The Big Ones:
Do Meaningful Things. Similarly to altruism, people who feel they are providing something meaningful to the world are happier. If you’re work doesn’t provide this, find another way to follow your bliss and create something of value.
Experience New Things. Repetition breeds boredom. Growth comes when we step out of our comfort zone, and scary and exhilarating are two sides of the same coin. If you find your self in a rut, travel somewhere new, take a salsa class, or recite at a poetry jam. If you are interested in something AND it scares you, that’s the direction to go.
Friends and Family. People with strong community and tribal connections are happier people. Loneliness is sad. Make the effort to stay in touch, and make it in person. Schedule a coffee date with a friend, or a jog, or a volunteer project. Texting and Facebook don’t count.
Be Grateful/Appreciate What You Have. Those who practice (yes it takes practice) gratitude by meditation, journaling, prayer, reflection, etc. exercise more, are sick less, are more optimistic, and experience higher levels of love and joy. If you’re reading this, your life rocks. Take time to remember why.
Give your time. Doing something altruistic, however small, allows us to step away from our own problems, to empathize with others, and to contribute in ways that make us feel good. Pick a big project and/or charity, but don’t forget the small things: a compliment, an extra tip, or holding the door for someone.
Know that Bad Times Bring Happiness, Too. Unless you have experienced unpleasant things, you will not be able to recognize good things when you encounter them. Happiness is itself partly unpleasant. This is a necessary Truth about happiness.
The Day to Day:
Rise with The Sun. Sun exposure increases vitamin D production and fights cancer and other diseases. Rising with the sun improves mood throughout the day and helps balance our circadian rhythms. When we are in sync we are happier.
Get Dirty. Soil contains special mycobacterium that release serotonin upon skin contact. Every time you work in your garden or flower bed you are sending happy chemicals to your brain.
Find More Free Time. In our culture we are consumed by activities and obligations. Enjoy a cheat day: pick a day in the middle of the week when you skip out on your normal obligations and treat it like the weekend. It’s more delicious when everyone is working and you are driving to the beach or napping in the park.
Crank Up the Music. Music causes the brain to pump out dopamine. There’s a reason you feel such pleasure when you put on your headphones and turn up the volume. Take some time to listen, and to listen only. Don’t be distracted by washing the dishes at the same time.
Stay Hydrated. Dehydration makes us cranky. We are often thirsty and confuse it with hunger and we then snack on the wrong foods causing insulin spikes and subsequent mood swings. Keep a big glass of water handy and sip often.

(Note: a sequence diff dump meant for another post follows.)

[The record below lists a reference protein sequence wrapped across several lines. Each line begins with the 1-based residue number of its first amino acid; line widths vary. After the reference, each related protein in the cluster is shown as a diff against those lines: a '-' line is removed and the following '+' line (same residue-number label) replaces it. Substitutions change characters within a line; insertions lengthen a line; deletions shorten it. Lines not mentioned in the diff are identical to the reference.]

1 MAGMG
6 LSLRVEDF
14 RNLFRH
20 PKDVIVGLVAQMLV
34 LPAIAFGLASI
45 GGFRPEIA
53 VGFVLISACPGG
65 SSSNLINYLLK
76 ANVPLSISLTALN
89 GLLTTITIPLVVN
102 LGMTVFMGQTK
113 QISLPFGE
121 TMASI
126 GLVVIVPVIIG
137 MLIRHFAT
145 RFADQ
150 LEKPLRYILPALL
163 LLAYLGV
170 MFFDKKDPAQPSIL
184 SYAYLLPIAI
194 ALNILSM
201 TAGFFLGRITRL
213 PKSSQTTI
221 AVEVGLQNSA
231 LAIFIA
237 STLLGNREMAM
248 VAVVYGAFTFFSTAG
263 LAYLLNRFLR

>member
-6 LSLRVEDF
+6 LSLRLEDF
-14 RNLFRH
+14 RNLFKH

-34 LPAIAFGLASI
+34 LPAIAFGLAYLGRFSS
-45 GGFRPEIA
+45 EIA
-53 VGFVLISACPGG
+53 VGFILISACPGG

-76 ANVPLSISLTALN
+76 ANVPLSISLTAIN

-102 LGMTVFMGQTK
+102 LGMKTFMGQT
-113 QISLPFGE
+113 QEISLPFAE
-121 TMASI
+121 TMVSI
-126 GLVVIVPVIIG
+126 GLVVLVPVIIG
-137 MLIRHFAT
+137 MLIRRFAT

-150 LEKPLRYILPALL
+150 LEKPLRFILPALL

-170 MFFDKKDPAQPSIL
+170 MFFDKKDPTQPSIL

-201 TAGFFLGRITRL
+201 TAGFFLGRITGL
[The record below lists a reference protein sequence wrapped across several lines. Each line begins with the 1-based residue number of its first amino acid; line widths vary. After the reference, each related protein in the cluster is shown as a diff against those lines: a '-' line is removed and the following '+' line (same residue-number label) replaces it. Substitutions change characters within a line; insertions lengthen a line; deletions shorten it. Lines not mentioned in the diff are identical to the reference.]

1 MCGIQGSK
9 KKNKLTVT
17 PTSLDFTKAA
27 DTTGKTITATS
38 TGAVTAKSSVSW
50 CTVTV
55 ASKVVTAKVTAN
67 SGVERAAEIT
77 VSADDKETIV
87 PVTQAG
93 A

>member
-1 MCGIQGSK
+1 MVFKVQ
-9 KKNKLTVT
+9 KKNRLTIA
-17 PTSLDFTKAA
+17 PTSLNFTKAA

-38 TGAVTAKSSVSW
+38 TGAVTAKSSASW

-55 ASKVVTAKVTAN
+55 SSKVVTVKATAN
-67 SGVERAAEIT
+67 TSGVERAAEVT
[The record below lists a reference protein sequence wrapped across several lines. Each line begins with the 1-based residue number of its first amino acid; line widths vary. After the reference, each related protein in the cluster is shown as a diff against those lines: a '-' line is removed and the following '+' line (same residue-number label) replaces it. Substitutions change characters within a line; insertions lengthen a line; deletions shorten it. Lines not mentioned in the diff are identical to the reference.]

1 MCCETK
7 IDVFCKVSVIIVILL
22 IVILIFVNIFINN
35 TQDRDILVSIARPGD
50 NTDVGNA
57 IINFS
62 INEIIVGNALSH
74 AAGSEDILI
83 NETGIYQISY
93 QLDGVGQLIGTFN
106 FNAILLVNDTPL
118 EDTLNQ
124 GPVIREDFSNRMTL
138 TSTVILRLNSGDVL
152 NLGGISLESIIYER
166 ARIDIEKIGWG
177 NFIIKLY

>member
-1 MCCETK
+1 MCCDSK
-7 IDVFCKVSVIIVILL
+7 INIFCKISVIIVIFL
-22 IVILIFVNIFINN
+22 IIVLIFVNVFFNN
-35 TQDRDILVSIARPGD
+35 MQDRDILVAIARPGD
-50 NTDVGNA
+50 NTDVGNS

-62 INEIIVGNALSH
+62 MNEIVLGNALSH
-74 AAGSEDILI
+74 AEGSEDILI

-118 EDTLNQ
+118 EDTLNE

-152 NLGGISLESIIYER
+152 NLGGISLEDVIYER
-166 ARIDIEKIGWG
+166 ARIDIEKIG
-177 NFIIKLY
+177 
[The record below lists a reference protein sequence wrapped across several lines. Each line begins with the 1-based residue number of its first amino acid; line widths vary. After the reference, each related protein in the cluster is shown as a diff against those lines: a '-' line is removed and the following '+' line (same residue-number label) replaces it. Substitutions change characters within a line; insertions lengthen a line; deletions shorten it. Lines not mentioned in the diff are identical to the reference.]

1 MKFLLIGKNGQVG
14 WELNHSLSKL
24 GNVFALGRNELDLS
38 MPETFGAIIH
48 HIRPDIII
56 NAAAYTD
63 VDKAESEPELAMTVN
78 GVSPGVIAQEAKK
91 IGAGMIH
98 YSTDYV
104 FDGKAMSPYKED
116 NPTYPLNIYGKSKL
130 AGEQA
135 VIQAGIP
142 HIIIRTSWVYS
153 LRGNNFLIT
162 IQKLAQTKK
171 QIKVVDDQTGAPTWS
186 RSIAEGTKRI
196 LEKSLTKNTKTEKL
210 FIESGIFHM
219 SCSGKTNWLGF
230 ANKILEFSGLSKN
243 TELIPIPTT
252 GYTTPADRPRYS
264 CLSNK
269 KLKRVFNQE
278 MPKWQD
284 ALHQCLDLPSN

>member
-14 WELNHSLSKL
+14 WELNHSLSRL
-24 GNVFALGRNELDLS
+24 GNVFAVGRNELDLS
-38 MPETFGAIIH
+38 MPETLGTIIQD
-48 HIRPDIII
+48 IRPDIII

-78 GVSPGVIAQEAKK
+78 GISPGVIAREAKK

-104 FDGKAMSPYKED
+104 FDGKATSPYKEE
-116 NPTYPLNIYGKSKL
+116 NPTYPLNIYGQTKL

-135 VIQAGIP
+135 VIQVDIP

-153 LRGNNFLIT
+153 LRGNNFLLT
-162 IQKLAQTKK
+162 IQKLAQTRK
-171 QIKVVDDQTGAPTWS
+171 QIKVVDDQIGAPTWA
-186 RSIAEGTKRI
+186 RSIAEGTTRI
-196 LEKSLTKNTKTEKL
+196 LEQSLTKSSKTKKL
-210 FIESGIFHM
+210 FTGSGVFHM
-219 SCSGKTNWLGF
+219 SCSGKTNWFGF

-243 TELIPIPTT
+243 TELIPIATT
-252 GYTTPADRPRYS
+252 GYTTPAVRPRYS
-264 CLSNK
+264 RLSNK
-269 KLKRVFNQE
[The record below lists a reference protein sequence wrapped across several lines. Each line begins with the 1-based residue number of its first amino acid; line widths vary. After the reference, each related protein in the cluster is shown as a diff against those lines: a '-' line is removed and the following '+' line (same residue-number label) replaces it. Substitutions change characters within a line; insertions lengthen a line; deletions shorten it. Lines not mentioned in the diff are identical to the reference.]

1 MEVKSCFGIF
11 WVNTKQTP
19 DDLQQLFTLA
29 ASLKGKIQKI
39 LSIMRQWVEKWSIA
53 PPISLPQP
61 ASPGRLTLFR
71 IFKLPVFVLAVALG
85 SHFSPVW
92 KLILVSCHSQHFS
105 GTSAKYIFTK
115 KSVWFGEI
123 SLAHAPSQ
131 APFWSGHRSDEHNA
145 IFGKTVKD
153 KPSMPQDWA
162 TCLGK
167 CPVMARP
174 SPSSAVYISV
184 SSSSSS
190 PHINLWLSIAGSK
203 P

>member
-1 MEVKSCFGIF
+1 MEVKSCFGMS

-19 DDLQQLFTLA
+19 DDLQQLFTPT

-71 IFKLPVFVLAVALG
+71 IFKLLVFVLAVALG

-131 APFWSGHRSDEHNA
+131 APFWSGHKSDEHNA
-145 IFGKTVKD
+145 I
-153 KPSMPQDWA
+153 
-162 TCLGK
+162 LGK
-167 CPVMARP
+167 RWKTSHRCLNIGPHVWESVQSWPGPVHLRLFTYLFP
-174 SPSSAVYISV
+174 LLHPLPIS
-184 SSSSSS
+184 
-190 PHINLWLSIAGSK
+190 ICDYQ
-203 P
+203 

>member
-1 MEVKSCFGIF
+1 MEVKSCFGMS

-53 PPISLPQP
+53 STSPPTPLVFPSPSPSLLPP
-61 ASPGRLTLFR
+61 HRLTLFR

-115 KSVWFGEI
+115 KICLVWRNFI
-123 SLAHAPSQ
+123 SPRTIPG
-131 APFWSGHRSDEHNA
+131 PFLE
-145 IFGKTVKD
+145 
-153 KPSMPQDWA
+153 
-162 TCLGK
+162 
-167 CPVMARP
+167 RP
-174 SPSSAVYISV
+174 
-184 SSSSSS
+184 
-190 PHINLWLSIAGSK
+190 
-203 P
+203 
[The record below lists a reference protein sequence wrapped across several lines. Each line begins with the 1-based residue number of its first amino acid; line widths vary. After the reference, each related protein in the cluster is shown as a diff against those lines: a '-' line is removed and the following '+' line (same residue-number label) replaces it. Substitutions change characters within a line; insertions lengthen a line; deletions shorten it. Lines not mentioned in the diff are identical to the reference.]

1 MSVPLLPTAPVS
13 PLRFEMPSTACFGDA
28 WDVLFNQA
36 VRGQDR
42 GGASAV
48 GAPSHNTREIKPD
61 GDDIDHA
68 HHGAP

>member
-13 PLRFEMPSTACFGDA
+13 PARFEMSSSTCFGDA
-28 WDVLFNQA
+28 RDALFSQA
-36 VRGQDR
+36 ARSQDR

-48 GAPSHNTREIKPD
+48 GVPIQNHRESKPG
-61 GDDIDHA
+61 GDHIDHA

Play. Get in shape doing something you enjoy. Join a flag football or soccer team. Play tag with your kids. There’s no camaraderie or joy on the treadmill. The brain responds to both the physical movement and the tribal connection.
Spend Time Around or in Water. Oceans, lakes, rivers: anything wet and blue. Water releases dopamine, oxycotin and endorphins, the trifecta of a naturally happy brain.
Go Screenless or Reduce Screen Brightness. Screens screw with our moods, productivity and sleep. Lack of sleep makes us cranky, fat and unhealthy. Download a free program such as F.Lux which reduces screen brightness to match the sunset of your location. This helps prevent your brain from thinking its daytime just because you are watching Netflix at 10:00 p.m. You’ll fall asleep faster, sleep better, and be happier in the morning. If you can shut off the screen a minimum of an hour before hitting bed, even better.
Eat Chocolate. Chocolate contains valeric acid, a relaxant and tranquilizer that slows down brain waves and helps us feel calmer. Chocolate: is there anything it can’t do?
Have a glass of wine (or liquor, or beer). But no more than two a day. Casual drinkers have less cardiovascular disease and less cancer than abstainers and are less uptight and anxious. They decompress better. People with addictive behaviors: skip this one.
Want proof? Email me and I can link you to the studies or other evidence supporting any or all of the above. But if you’re busy you can take my word for it, I promise.
My happiness list was compiled from the following sources:
Outside Magazine, January 2013 issue
Thanks! How the New Science of Gratitude can make you Happier by Robert A. Emmons, Ph.D (2007)
The Philosopher and the Wolf: Lessons from the Wild on Love, Death, and Happiness by Mark Rowlands (2010)
Happy! Directed by Roko Belic, Wadi Rum Films